TV preacher Jerry Falwell offered up a partial confession of sorts this weekend regarding his run-in with the Internal Revenue Service in the 1990s.

On Sunday afternoon, Falwell debated Americans United Executive Director Barry W. Lynn on Fox News Live about the role of churches in politics. The exchange focused on a "summit" on "politics and the pulpit" that Falwell has scheduled in September during his yearly conference for pastors at Thomas Road Baptist Church in Lynchburg, Va. The controversial televangelist plans to provide pastors with advice on how they can engage in political campaigns without jeopardizing their churches' tax exemptions.

Lynn questioned whether Falwell was the ideal person to provide such advice, noting that the TV preacher agreed to pay $50,000 in back taxes as part of a 1993 settlement agreement reached after an IRS investigation of Falwell's Old Time Gospel Hour. The IRS revoked the tax exemption of the TV ministry for the years 1986 and 1987 after concluding that resources had been improperly shifted to a political action committee devoted to electing social conservatives to public office.

After being confronted on Fox with these facts, Falwell sputtered, "Old Time Gospel Hour of the 1980s -- that's a television program, 48 years old, operated to this present day -- is still tax exempt. We went through four and half years of audits and our attorneys and the IRS attorneys agreed that they would settle if we would pay $50,000 in taxes rather than a million dollars continuing legal fees. We did that, consenting nor denying under any agreement."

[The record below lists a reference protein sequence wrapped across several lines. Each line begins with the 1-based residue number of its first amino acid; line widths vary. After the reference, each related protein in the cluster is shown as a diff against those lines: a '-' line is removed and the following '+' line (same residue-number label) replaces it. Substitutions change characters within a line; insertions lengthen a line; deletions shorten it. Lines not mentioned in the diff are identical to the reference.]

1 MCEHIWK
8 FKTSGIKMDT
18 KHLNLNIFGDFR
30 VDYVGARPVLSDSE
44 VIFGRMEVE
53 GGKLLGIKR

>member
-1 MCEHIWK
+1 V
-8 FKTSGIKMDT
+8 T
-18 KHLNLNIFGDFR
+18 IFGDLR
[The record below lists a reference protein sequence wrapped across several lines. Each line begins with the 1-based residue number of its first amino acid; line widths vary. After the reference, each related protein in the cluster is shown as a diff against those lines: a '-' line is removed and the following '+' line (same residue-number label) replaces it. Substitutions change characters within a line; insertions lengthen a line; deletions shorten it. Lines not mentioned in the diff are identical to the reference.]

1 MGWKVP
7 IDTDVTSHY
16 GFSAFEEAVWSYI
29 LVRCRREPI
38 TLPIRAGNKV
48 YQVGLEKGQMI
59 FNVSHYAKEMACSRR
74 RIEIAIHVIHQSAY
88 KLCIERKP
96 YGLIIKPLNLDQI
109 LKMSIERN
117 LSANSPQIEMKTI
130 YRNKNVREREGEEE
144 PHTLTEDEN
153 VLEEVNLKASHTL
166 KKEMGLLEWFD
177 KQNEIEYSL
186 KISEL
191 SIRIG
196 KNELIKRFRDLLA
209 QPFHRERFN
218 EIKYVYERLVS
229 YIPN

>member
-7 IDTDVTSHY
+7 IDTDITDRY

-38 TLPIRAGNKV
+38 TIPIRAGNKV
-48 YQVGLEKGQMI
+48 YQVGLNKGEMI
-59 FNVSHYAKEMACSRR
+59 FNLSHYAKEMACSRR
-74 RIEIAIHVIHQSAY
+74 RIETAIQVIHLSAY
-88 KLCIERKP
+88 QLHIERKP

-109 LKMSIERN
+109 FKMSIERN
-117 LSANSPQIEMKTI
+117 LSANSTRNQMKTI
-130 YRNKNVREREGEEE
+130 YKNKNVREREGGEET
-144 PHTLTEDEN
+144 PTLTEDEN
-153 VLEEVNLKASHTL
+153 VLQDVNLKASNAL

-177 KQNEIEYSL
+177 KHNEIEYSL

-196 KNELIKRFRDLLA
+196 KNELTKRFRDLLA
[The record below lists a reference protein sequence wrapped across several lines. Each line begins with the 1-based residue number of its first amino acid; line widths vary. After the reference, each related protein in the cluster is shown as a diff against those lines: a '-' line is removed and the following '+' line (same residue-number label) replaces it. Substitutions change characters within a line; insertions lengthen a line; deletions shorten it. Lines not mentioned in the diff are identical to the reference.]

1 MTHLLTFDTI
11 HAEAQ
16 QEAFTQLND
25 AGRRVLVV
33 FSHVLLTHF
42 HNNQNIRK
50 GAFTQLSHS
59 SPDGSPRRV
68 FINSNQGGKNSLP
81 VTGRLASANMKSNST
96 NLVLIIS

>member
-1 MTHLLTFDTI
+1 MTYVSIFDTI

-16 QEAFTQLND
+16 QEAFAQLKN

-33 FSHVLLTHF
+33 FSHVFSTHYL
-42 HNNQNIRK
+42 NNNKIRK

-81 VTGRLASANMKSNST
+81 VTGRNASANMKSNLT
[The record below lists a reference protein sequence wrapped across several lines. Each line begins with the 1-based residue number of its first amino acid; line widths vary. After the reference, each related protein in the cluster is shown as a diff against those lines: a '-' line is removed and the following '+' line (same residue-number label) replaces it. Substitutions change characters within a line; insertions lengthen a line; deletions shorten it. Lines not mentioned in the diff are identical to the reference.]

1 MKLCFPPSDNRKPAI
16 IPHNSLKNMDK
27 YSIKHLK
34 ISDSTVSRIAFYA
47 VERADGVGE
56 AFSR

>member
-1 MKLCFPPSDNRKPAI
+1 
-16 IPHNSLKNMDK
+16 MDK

In two previous television debates with AU staff members, Falwell had flatly denied that any of his ministries had ever lost their tax exemptions for illegal politicking. On CNBC's "Capital Report" July 2, Falwell insisted that the Old Time Gospel Hour had "never" lost its tax exemption and indignantly thundered, "You are telling a lie right now, Barry."

To make sure viewers knew the truth this time, Lynn brandished a Feb. 17, 1993, public statement issued by Falwell announcing that settlement agreement. The bottom line, Lynn told Fox viewers, is that one of Falwell's organizations lost its tax-exempt status for illegal politicking and paid a steep price for doing so. In that letter, Falwell wrote, "Accordingly, OTGH agrees to the two-year revocation of tax exempt status, based on the IRS finding that it engaged in political activity and the payment of $50,000 for tax deficiencies."

Americans United is asking the IRS to take another look at Falwell's activities. AU said a recent Falwell endorsement of presidential candidate George W. Bush distributed by Jerry Falwell Ministries appears to violate federal tax law.

As for the Falwell conference on church electioneering, Lynn is advising pastors to skip it. "The scriptures say, if the blind lead the blind, they both will fall into the ditch," Lynn told The Washington Post. "Or in this case, the hands of the IRS."